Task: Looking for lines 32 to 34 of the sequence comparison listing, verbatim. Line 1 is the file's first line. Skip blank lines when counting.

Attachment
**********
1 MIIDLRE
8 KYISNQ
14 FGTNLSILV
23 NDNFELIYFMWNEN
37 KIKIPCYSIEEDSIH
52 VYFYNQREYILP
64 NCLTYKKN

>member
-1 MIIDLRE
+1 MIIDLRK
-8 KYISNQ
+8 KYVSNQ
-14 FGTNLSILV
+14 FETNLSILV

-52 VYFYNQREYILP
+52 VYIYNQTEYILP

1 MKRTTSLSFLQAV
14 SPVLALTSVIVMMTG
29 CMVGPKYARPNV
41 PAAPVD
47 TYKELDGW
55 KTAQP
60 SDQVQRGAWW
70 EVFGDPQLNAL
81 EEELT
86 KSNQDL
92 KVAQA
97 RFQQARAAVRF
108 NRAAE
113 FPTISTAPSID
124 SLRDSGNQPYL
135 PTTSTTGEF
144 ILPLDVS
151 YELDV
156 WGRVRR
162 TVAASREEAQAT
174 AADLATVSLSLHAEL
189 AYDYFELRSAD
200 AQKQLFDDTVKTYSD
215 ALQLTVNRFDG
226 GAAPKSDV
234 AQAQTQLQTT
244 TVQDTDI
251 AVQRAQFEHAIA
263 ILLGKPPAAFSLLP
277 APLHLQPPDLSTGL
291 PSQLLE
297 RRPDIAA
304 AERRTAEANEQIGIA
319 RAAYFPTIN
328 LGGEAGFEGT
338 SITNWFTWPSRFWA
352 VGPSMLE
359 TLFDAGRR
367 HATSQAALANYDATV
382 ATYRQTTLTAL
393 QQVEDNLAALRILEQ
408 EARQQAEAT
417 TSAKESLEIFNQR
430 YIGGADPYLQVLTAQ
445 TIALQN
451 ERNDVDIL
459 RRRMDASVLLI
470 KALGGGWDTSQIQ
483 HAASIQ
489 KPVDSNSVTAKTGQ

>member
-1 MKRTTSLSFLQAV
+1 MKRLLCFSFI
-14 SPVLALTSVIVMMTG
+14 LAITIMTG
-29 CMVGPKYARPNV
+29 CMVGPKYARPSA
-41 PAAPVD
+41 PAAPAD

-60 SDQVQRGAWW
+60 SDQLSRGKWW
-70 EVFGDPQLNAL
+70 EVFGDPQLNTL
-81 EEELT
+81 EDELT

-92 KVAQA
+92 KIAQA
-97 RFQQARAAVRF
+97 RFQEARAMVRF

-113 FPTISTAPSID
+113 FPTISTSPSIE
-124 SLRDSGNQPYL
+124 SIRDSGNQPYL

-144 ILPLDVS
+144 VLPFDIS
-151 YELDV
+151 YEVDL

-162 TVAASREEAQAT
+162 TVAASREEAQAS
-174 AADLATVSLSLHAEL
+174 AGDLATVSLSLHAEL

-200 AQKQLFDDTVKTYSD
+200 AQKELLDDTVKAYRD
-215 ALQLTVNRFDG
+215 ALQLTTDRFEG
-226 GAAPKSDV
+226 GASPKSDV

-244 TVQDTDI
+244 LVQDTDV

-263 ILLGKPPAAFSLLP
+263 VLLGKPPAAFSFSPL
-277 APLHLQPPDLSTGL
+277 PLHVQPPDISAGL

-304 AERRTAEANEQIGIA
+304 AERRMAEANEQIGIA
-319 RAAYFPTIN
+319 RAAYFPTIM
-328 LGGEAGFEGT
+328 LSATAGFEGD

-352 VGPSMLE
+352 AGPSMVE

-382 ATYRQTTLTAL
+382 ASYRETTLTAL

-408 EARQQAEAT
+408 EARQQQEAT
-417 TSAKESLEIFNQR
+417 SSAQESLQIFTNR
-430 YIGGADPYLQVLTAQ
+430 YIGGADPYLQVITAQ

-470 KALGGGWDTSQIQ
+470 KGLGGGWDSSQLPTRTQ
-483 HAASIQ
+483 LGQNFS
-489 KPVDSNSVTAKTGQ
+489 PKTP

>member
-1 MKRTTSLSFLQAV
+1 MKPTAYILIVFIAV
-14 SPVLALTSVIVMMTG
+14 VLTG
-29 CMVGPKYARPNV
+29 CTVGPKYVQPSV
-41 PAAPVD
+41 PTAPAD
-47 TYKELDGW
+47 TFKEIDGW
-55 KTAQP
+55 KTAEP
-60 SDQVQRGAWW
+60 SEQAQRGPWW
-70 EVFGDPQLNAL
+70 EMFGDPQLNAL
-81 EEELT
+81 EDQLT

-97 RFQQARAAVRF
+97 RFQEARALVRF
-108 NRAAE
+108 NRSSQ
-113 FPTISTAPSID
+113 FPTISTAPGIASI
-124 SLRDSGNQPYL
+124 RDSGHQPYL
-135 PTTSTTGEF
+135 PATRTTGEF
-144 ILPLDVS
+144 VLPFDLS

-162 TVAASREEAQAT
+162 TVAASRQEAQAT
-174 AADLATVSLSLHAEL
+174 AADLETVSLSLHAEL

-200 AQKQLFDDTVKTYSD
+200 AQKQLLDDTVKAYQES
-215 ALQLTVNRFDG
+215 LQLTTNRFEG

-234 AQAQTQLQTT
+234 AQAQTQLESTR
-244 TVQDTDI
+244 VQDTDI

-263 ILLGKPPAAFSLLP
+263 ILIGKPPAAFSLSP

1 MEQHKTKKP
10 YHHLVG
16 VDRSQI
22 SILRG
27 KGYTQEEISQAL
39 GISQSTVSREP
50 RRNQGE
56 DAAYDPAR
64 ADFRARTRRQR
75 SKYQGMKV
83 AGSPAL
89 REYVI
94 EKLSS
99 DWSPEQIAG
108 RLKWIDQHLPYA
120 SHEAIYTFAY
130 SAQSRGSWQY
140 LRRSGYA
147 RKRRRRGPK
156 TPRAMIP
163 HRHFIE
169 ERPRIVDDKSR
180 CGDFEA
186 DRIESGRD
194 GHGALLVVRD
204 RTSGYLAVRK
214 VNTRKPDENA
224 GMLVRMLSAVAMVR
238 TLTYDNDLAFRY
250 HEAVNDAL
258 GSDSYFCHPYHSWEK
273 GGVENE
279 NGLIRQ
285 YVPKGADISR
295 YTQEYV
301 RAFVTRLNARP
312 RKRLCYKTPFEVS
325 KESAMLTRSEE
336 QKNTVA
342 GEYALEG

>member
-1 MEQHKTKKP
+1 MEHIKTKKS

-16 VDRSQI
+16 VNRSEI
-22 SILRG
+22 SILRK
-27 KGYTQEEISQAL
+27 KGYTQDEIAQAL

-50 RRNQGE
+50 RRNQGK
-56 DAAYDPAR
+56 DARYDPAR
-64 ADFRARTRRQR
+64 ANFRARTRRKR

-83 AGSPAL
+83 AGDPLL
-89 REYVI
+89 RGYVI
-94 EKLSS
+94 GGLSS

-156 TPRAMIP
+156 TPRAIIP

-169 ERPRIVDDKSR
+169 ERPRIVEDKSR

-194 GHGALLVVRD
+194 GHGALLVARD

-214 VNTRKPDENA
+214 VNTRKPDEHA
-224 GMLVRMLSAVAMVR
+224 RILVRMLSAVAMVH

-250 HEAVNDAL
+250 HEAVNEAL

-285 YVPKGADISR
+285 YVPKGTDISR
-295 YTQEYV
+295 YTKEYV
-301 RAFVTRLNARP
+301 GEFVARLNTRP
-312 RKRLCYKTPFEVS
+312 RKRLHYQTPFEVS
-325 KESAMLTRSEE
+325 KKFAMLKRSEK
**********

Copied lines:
135 PTTSTTGEF
144 ILPLDVS
151 YELDV